01/23/2017 3:50PM

Arriaga starting to get noticed

Email

OZONE PARK, N.Y. – As a longtime exercise rider for trainer Todd Pletcher, Antonio Arriaga has gotten to work with some extremely talented horses. As a fledgling trainer, Arriaga can only hope to one day get those types of horses under his own shed row.

Arriaga, 39, has steadily wound down his career working for others and in 2016 ramped up the process of training on his own full time. Last year, he won five races from 33 starters, including going 3 for 3 at Saratoga.

Arriaga’s first win of 2017 came last Thursday at Aqueduct, where Bullheaded Boy sprang a 10-1 upset in a $12,500 claiming event. Though Bullheaded Boy had once been in Pletcher’s barn, Arriaga said it was owner Steven Schauer’s call to claim him for $16,000 from David Jacobson on Dec. 11.

“I claim whatever my owners like,” Arriaga said. “I just told them they can’t claim off Todd.”

:: Like this article? Get access to all premium articles, real-time coverage, special reports, and charts. Unlock access with DRF Plus.

Arriaga’s stable has grown to nine head since he hooked up with Schauer’s The Players Group last summer. Schauer said he met Arriaga when he worked for trainer Jacqueline Olenik.

“I knew he was a good horseman, I knew he was a good rider, so I gave him a shot,” Schauer said. “It’s been a good relationship.”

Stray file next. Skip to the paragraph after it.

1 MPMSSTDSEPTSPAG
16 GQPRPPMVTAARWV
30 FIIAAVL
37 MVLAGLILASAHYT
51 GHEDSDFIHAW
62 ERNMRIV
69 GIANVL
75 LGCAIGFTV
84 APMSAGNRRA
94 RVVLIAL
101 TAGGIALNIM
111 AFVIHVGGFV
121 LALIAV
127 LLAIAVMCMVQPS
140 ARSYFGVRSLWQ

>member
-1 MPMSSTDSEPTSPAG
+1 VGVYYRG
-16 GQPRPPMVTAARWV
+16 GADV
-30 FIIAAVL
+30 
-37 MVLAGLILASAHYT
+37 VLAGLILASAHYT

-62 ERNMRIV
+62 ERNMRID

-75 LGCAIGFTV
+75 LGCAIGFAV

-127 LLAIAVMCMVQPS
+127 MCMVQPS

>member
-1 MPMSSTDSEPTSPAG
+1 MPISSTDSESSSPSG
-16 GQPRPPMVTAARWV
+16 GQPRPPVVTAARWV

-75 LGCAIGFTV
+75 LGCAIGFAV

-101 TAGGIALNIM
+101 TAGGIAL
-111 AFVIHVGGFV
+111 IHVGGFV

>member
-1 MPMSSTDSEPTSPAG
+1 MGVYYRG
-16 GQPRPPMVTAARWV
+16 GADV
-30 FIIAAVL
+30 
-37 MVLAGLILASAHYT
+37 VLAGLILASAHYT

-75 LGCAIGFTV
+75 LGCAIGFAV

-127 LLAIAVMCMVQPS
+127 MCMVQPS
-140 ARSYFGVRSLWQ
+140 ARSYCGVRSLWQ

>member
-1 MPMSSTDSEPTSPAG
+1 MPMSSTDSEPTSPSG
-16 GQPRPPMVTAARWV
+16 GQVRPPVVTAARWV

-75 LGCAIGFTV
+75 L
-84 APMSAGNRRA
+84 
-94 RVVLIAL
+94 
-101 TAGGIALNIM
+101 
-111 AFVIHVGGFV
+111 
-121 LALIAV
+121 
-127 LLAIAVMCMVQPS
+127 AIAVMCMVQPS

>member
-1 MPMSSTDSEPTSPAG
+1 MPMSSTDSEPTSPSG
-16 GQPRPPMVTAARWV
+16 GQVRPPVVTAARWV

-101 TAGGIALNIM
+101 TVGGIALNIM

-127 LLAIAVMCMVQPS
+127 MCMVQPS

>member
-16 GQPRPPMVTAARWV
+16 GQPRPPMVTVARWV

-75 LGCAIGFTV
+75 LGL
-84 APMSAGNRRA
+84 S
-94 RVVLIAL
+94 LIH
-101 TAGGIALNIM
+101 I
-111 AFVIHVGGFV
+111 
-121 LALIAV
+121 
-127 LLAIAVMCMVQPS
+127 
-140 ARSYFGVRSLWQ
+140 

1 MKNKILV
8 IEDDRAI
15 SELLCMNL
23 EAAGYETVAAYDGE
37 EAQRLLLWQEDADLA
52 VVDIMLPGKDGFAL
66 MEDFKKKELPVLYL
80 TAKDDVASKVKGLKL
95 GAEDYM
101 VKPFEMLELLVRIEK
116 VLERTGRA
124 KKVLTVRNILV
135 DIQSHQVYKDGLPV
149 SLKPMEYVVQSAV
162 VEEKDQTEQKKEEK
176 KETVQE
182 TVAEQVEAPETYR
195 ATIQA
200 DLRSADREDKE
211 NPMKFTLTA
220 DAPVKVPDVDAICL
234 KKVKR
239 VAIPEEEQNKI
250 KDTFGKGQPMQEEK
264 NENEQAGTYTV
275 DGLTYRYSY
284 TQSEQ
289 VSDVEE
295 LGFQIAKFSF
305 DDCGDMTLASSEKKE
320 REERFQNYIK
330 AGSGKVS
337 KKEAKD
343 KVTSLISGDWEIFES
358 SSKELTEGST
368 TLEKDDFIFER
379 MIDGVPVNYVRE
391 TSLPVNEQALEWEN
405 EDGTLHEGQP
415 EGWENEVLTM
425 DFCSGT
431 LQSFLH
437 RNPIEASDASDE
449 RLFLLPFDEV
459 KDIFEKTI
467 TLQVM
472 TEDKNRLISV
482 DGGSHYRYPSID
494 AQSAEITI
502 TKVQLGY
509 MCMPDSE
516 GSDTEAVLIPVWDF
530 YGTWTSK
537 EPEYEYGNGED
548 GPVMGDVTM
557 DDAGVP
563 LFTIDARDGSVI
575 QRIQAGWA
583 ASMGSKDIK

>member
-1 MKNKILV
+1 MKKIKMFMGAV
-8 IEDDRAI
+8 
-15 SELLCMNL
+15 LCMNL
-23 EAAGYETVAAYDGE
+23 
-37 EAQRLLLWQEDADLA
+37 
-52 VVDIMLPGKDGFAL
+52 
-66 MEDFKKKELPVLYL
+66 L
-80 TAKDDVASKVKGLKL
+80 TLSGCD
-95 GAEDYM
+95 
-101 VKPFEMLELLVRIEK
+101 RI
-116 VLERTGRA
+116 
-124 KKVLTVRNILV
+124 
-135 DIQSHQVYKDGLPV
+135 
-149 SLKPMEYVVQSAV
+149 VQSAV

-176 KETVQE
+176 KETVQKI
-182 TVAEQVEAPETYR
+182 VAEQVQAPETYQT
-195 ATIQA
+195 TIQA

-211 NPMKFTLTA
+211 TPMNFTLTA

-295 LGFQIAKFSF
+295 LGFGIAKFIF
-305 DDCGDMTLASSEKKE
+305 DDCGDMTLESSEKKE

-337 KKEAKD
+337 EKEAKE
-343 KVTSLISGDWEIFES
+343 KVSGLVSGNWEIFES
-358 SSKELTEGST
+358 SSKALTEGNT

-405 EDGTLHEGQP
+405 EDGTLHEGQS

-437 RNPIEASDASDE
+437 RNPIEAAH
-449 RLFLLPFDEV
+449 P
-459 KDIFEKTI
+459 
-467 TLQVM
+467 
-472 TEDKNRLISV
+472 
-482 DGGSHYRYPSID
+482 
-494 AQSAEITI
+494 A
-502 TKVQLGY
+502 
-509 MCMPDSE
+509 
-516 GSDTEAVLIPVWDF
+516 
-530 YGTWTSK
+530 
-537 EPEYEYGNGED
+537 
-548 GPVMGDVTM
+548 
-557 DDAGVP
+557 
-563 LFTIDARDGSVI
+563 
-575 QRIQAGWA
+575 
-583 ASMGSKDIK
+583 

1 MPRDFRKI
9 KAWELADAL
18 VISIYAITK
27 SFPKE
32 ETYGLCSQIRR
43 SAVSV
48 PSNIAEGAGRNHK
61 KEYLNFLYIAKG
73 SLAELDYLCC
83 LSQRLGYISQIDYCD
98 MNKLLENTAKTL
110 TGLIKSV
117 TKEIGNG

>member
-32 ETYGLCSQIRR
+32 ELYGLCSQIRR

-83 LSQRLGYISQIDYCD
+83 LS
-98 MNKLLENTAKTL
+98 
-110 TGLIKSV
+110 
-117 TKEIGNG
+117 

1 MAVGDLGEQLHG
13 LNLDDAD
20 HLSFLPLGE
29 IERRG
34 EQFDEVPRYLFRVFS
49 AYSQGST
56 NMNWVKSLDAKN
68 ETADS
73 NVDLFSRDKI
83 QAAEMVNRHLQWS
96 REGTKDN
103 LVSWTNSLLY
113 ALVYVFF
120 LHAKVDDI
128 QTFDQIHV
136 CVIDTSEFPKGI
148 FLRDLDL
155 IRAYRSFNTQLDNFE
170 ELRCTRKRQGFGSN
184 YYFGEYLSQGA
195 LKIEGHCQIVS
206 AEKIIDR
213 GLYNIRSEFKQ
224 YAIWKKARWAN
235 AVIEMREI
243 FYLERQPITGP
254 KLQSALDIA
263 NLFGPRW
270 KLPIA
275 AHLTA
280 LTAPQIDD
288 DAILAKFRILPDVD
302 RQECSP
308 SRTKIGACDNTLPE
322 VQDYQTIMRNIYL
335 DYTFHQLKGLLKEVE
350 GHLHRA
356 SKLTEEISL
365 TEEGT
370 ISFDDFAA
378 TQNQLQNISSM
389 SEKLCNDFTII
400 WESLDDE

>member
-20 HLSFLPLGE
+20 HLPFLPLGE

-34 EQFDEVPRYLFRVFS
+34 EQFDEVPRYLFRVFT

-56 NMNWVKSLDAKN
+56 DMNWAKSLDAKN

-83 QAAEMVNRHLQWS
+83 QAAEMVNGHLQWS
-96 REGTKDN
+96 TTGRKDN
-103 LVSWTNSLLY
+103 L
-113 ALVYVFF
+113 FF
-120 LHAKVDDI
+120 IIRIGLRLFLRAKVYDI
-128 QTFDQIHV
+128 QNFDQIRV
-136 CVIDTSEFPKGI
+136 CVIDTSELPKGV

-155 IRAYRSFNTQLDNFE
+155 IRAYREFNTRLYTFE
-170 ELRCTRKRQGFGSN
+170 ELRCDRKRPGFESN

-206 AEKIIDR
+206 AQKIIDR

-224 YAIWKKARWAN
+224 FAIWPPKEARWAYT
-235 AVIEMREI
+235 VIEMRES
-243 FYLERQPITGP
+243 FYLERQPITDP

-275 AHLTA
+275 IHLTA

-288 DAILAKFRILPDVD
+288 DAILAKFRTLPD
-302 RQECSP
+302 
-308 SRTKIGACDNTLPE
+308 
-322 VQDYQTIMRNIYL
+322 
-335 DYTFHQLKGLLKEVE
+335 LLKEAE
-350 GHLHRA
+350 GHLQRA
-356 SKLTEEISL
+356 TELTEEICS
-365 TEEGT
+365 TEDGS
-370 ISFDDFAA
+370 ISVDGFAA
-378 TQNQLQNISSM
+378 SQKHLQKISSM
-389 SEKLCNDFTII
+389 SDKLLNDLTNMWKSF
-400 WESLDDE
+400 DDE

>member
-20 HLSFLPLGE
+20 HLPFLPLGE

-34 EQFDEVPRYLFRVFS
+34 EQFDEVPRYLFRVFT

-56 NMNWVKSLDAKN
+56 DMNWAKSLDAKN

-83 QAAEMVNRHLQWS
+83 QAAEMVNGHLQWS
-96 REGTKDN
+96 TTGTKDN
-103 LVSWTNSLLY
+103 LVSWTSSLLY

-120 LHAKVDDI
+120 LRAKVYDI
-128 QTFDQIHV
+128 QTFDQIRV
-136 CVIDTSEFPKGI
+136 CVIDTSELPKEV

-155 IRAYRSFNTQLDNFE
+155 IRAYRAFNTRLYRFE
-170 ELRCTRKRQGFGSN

Three of the seven horses Arriaga and The Players Group have claimed since last summer have won. Two others ran third.

Arriaga was born in Mexico and came to the U.S. in the mid-1990s. He said he’s worked for several trainers in New York, including Bill Mott, Kiaran McLaughlin, John Parisella, Rudy Rodriguez, and Steve Klesaris. He was a foreman for Pletcher before he was given the chance to ride for him. Among the horses he galloped were Grade 1 winners Stay Thirsty, Mshawish, Jack Milton, Outwork, and Photo Call. He still gets on a horse or two at Belmont for Pletcher each morning, most notably Toni Tools, who is 3 for 3 since being transferred to Pletcher’s barn.

One of Arriaga’s other owners is Martin Bravo. On Thursday, Arriaga runs Bert’s Posse for Bravo in the ninth race, a $20,000 claiming race at six furlongs. Bert’s Posse has yet to beat a horse in his first three starts, only one of which was for Arriaga, who said the gelding bled in that Jan. 5 start.

On Thursday, Arriaga is taking the blinkers off, shortening up Bert’s Posse to six furlongs, and putting 10-pound apprentice Hector Diaz aboard. Arriaga said if the horse doesn’t run well Thursday, he likely will have to take him out of town for future races.

“You got to send them where they can win,” Arriaga said.

Arriaga said he hopes the quality of his stock will continue to improve over time.

“You got to have the horses,” he said. “Even if you know what you’re doing, you cannot achieve anything without the horses.”